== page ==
Aquatic Toxicology


Aquatic toxicology research at TIEHH currently involves a number of our faculty as well as collaborations with faculty in other departments at Texas Tech University. One of the primary goals and applications of most of the aquatic toxicology research at TIEHH is to expand the knowledge base of the fate and effects of anthropogenic stressors in order to accurately assess and minimize exposure risk to species and communities within the aquatic environment. In general, research has addressed the fate and effects of contaminants and other anthropogenic stressors on aquatic vertebrate, invertebrate, and plant species. Effect endpoints have ranged from physiological to ecological, while anthropogenic stressors have included numerous classes of pesticides, energetic compounds, persistent organic compounds, nanomaterials, and abiotic stressors. One current research focus area within the Aquatic Toxicology Laboratory addresses questions that lie at the interface of aquatic toxicology and aquatic ecology, utilizing a variety of tools and approaches from each of these fields. The goal is to improve our understanding of the influence of anthropogenic stressors such as contaminants on ecological processes. Our laboratory is equipped for conducting a variety of experiments ranging from multi-species microcosm experiments to standardized toxicity testing, with equipment support for quantifying physicochemical parameters and sample preparation for chemical analysis. In addition, laboratory-based research has often been complemented with field-based aquatic assessments and research effort.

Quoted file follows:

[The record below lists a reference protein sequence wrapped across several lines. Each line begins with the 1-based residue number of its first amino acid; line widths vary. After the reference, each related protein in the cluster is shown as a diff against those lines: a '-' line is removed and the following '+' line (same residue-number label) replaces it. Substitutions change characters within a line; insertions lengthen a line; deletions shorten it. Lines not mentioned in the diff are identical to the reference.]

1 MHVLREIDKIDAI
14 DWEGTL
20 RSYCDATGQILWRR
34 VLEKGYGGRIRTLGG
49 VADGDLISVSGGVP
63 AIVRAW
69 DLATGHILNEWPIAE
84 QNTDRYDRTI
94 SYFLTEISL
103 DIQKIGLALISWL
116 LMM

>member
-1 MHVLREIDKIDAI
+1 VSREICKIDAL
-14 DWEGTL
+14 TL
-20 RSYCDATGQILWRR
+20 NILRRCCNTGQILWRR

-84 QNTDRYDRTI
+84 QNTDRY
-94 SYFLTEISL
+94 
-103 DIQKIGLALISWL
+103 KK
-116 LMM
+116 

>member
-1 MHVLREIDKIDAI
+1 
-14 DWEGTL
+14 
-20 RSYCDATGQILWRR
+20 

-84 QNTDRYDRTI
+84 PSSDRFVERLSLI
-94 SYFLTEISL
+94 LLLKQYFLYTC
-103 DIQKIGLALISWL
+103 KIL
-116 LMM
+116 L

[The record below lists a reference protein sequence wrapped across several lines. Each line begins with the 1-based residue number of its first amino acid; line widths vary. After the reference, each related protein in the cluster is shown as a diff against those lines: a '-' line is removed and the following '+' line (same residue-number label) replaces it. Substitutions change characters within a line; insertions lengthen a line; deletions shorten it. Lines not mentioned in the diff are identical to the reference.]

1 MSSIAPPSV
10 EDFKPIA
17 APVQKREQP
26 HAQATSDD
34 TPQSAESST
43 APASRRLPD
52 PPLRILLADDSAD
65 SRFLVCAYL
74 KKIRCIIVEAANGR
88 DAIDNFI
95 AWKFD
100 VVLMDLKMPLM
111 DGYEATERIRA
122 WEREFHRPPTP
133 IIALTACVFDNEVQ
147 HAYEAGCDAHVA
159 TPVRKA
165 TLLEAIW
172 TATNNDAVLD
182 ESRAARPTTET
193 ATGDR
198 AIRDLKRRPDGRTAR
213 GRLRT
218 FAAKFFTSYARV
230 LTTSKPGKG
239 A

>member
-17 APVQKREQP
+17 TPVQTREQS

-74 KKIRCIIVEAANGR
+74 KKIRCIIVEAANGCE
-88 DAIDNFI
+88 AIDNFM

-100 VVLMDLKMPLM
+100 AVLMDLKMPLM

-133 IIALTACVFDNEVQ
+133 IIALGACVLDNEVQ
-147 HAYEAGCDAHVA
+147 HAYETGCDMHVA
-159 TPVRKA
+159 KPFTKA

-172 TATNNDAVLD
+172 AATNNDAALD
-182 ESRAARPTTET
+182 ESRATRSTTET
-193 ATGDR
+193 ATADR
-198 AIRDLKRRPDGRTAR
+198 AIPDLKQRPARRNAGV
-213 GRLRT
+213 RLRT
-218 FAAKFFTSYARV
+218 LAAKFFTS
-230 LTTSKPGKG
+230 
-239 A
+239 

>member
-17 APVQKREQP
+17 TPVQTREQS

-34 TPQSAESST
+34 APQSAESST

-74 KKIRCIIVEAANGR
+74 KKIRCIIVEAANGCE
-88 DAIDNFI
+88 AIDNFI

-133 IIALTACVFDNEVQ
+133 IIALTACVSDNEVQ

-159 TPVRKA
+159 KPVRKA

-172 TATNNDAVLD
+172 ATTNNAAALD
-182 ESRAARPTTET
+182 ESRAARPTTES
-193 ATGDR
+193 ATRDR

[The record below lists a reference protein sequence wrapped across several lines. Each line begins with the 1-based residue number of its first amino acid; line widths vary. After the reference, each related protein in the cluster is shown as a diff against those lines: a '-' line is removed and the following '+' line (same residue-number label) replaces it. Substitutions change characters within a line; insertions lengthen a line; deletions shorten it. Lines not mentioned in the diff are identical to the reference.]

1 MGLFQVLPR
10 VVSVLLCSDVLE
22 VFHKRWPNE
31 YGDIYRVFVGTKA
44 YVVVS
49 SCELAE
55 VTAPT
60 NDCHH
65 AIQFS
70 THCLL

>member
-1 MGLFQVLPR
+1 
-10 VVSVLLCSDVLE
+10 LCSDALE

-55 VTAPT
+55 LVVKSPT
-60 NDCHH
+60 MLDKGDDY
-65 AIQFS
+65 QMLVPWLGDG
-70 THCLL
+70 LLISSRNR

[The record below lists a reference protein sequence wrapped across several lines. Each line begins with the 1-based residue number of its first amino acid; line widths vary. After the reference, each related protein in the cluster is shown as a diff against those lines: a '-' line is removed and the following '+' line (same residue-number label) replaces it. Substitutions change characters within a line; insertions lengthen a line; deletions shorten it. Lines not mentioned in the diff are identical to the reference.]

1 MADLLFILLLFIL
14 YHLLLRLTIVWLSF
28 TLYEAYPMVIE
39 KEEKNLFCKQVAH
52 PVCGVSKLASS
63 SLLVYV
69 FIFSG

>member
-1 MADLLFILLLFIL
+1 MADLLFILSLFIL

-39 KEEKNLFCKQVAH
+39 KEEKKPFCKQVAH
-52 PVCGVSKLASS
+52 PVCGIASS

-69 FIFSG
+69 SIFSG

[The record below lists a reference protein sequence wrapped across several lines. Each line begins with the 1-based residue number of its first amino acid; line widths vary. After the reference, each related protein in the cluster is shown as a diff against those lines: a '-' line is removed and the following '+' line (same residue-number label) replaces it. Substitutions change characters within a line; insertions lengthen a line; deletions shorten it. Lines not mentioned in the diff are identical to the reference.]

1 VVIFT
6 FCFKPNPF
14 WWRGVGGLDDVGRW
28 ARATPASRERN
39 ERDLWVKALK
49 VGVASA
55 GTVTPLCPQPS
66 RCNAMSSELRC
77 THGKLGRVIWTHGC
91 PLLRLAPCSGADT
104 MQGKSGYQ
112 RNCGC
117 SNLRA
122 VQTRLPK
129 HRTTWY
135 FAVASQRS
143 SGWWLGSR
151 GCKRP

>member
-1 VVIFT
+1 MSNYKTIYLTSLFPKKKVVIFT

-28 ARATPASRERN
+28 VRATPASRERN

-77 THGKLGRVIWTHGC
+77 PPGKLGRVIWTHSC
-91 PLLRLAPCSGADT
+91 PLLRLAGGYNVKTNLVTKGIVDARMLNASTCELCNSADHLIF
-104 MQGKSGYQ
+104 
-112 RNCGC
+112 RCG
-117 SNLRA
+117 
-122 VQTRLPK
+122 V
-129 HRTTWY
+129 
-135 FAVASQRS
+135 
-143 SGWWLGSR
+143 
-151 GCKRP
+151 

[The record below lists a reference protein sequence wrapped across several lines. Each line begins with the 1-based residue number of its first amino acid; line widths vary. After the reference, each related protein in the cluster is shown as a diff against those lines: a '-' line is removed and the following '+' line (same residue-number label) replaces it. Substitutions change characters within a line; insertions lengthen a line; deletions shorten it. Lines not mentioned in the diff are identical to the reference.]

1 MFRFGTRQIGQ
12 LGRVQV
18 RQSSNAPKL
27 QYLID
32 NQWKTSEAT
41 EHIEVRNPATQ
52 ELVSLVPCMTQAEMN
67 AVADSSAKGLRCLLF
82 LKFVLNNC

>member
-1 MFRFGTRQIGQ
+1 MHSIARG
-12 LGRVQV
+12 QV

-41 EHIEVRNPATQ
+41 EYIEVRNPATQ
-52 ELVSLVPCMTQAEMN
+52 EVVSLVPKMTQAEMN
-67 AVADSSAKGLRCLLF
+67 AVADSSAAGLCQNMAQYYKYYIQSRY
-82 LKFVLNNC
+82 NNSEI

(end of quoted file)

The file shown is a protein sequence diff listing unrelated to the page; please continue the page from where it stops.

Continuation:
Current Research Projects:


 •  Interaction of predation/competition stress and contaminants in aquatic invertebrates

 •  Effects of nanomaterials on toxicity of organic contaminants: sublethal responses in aquatic organisms

 •  Effects of environmental contaminants on reproduction and development of amphibians and reptiles

 •  Endocrine disruption in amphibians and reptiles

 •  Acute toxicity of metal oxide nanomaterials on an amphibian model

 •  Fate and partitioning of perchlorate and explosives in constructed wetlands

 •  Agrichemical resistance in fairy shrimp, Thamnocephalus platyurus

 •  Potential toxicity effects of fullerenes on algae


TIEHH is a major location for environmental and health sciences research at Texas Tech. The Department of Environmental Toxicology is the academic home for the core faculty at TIEHH as well as graduate students conducting research on the integration of environmental impact assessment of toxic chemicals with human health consequences.


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